- 5 if there is a published EP, JP, CN patent
- 25 if there is a PCT publication and it is <2.75 years from priority
- 25 if <1.75 years from priority (adjust for risk of no data)
- 1 otherwise
Let’s begin by making it clear that these metrics needed to be combined based on weighting factors to create a balanced total score. While doing this, there were two major considerations. A properly weighted system should create a large ranking spread between interesting and uninteresting patents, but it should also use a mix of the metrics in order to give a more rounded perspective.
We limited the weighting factor for each metric to 10-to-60%. We then repeatedly ranked sets of random patents and known valuable sets with more than 400 different weighting factor possibilities. By comparing the possibilities that had the largest spread between the median patent ranks of each set we were able to see trends. We averaged the top 10 weighting factor possibilities to get our baseline factors, and then adjusted these slightly upon a manual review.
We then tested the system against smaller sets of patents, which we had previously reviewed. The automated ranking system was able to consistently rank the focus patents of each set highly. This confirmed that the automated ranks would allow us to quickly identify the patents that are most likely to be useful and also eliminate a number of less interesting patents quickly as well.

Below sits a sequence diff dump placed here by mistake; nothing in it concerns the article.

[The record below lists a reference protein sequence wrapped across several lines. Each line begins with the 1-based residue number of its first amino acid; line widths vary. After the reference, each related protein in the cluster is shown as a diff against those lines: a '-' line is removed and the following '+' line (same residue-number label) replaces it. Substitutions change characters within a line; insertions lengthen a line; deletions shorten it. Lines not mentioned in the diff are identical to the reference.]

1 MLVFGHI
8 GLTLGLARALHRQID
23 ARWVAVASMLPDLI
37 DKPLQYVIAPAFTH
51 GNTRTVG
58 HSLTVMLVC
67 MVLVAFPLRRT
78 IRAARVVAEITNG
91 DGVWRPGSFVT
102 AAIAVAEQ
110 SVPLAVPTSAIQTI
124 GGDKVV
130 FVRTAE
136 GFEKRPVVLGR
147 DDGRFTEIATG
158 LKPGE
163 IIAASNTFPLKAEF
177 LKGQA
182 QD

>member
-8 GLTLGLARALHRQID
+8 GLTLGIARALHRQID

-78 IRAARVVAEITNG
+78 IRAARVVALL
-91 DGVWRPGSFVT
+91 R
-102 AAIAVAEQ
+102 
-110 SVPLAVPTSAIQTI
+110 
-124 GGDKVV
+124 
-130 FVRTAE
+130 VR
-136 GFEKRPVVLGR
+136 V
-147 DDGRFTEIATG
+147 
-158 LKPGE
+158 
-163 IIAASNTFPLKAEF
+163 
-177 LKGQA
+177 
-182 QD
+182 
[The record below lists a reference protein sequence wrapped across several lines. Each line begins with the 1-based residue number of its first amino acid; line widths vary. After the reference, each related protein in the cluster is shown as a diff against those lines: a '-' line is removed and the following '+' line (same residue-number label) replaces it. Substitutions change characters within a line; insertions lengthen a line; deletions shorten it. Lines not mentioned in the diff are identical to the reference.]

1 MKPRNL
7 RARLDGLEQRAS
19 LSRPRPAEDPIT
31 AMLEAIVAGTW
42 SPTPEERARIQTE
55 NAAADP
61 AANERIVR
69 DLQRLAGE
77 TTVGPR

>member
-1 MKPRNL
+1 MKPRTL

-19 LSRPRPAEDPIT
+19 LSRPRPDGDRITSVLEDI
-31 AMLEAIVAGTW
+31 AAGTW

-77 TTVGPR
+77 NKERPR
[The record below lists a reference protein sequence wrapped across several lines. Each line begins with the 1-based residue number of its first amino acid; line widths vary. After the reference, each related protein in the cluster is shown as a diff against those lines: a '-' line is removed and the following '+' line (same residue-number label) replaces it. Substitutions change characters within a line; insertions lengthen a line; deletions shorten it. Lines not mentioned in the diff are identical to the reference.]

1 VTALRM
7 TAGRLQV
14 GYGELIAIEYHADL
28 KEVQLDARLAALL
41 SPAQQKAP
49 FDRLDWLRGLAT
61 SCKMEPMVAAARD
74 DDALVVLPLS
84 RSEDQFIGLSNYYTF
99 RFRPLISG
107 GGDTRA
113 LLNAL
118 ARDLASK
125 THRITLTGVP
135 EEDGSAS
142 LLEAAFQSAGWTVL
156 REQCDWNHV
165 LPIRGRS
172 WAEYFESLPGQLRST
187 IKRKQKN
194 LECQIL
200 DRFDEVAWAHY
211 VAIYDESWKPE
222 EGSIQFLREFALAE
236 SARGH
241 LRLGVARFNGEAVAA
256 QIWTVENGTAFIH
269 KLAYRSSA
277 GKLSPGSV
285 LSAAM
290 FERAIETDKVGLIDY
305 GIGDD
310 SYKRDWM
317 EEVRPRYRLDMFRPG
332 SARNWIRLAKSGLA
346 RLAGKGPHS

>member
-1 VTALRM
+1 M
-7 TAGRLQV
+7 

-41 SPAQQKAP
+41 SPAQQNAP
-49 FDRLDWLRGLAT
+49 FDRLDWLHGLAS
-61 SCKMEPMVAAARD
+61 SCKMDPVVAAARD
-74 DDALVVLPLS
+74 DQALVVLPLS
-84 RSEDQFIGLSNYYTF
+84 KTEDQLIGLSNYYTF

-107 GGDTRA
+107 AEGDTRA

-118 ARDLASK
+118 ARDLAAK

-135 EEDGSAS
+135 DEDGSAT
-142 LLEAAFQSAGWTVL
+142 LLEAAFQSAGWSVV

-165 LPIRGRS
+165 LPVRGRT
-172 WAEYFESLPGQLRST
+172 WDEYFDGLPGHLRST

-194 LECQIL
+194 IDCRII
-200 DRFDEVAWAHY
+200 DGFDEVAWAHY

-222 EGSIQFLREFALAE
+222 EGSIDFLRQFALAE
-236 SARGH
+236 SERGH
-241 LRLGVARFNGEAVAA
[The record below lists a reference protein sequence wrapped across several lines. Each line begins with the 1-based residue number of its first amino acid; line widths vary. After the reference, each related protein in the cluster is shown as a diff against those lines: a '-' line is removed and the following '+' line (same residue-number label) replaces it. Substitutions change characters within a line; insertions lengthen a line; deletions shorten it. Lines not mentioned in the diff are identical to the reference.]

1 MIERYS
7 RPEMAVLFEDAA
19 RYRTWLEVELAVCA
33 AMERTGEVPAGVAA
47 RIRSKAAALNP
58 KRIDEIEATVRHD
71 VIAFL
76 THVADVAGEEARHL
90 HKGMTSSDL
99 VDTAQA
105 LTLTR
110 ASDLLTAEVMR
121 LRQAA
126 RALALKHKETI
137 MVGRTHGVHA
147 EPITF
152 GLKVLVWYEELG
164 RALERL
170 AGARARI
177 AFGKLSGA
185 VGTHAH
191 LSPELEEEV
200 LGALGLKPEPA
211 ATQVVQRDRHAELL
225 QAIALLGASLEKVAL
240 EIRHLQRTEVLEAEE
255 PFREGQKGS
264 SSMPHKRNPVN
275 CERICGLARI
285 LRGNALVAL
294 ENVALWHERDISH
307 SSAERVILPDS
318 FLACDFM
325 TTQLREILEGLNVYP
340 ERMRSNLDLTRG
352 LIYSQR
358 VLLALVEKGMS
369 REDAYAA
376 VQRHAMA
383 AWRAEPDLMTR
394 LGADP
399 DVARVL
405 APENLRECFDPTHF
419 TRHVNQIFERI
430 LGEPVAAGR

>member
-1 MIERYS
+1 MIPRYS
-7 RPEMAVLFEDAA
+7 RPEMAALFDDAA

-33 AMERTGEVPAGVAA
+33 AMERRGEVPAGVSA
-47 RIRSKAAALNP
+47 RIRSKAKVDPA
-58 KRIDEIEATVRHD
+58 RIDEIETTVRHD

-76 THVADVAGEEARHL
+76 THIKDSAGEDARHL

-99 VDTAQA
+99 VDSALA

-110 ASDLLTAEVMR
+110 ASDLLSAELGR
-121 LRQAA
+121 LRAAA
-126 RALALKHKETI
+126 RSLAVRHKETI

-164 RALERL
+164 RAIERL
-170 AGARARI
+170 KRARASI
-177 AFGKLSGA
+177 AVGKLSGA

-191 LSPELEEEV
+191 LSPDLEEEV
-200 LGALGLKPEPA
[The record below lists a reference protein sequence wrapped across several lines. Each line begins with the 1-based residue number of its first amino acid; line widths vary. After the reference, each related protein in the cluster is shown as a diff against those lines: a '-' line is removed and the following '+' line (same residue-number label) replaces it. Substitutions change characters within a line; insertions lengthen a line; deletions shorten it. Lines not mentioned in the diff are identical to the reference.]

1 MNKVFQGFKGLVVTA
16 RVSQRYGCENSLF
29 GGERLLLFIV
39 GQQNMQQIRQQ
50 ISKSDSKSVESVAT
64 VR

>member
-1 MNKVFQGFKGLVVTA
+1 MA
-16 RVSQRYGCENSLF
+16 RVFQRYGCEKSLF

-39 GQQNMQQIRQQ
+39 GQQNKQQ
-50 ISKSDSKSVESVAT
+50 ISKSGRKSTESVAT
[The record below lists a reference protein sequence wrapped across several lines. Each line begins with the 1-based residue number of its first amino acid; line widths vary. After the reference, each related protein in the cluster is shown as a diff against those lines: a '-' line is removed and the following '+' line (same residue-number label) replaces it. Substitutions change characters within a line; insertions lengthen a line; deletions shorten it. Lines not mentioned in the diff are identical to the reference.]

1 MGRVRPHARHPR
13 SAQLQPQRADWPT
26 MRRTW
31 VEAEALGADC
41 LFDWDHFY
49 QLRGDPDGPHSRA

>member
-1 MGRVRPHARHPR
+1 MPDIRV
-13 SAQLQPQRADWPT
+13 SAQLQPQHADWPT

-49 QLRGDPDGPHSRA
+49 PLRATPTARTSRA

We set out to use the USPTO data on issued US patents (formerly hosted on Google Books but now directly hosted by the USPTO at https://data.uspto.gov/uspto.html) to refine our ranking system to provide a fully transparent, data-based ranking that can intuitively be explained to clients.
We successfully built a parser for the USPTO XML data set, using it to analyze the characteristics of US patents (issuing from 2005-2014) and compare different subsets of that data. This included leveraging our unique database of over $7B worth of brokered patents, allowing us to quickly highlight those of most interest to our buying clients.
The following table summarizes our ranking factors with Excel-like formulas (click to enlarge):